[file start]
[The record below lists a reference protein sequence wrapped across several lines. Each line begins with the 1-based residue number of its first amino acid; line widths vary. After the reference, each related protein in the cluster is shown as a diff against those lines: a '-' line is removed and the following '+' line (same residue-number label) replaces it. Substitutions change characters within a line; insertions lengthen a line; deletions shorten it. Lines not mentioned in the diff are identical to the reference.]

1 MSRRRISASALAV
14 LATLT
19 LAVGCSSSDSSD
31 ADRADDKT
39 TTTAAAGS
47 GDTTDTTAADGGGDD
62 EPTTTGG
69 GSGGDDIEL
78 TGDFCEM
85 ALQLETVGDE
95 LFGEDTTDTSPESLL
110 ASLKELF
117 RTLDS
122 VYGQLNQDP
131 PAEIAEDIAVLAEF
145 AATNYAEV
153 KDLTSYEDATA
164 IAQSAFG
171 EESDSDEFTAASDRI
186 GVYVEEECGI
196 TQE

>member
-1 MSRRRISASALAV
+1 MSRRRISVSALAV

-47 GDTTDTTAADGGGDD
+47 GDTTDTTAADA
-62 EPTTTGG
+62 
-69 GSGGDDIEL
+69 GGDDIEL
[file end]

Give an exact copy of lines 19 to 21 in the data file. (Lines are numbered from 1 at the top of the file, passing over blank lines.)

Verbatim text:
164 IAQSAFG
171 EESDSDEFTAASDRI
186 GVYVEEECGI